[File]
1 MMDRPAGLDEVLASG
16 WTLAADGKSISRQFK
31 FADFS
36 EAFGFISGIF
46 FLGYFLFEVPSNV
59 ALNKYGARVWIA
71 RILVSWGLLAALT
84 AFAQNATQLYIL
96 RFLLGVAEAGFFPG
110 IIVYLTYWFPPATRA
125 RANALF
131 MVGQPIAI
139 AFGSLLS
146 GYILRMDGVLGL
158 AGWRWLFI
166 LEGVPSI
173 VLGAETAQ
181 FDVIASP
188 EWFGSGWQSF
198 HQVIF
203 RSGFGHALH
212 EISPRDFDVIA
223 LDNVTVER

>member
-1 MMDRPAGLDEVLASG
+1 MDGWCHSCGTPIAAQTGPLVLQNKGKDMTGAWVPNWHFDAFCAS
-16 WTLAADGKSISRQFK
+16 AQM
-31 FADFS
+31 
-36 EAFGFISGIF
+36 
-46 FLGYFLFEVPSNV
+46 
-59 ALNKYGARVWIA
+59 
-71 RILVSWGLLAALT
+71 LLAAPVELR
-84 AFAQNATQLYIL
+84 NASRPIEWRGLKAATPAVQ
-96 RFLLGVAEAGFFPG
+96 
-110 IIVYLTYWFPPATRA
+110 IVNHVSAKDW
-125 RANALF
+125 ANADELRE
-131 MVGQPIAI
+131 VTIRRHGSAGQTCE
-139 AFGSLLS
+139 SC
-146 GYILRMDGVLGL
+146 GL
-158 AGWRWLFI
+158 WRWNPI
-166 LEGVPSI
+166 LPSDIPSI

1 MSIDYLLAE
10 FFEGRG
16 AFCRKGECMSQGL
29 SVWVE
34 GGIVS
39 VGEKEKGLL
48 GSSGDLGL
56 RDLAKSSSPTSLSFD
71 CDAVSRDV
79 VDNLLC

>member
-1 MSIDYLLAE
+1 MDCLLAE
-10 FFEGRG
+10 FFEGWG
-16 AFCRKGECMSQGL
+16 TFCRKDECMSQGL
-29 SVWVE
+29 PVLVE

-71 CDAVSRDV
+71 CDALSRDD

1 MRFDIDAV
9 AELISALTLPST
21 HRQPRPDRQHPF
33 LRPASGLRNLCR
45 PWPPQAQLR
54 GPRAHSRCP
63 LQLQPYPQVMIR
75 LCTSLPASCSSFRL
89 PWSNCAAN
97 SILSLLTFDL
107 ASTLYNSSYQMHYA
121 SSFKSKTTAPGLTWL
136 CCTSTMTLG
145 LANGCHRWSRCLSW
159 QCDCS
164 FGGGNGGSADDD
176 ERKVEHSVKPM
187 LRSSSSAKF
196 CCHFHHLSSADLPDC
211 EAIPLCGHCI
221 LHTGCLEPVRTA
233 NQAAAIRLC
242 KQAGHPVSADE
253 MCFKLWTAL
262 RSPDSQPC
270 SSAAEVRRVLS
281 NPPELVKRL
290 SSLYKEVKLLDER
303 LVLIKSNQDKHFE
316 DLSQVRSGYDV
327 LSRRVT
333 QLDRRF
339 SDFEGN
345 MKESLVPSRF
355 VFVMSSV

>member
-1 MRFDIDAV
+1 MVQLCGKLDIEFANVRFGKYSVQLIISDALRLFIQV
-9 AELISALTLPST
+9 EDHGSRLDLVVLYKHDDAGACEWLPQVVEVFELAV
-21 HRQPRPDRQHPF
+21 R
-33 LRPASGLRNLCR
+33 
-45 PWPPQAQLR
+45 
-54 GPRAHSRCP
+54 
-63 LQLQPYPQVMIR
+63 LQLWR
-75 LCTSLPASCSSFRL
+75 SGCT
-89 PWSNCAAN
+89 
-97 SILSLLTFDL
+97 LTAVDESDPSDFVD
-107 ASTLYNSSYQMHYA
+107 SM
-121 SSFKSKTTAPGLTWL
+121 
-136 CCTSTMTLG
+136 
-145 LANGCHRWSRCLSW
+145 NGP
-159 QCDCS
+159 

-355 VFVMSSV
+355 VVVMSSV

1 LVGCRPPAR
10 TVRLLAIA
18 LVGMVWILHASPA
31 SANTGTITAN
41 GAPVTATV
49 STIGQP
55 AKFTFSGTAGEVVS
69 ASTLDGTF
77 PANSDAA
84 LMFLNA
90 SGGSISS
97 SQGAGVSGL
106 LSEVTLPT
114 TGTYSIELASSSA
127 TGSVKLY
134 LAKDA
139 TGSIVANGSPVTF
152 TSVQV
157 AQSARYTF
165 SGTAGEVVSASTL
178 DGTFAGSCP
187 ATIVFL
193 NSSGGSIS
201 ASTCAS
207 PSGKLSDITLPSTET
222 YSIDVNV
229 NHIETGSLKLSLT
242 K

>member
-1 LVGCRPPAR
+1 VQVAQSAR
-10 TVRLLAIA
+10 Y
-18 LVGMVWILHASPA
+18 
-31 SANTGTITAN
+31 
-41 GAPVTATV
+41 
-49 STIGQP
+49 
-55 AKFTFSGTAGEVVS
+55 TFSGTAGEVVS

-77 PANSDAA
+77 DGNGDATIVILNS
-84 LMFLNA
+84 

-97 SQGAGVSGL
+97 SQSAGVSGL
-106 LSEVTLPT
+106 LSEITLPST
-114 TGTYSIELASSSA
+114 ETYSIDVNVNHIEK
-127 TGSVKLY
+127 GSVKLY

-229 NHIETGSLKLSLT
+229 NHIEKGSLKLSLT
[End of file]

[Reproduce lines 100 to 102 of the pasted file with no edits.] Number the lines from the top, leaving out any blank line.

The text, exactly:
242 KQAGHPVSADE
253 MCFKLWTAL
262 RSPDSQPC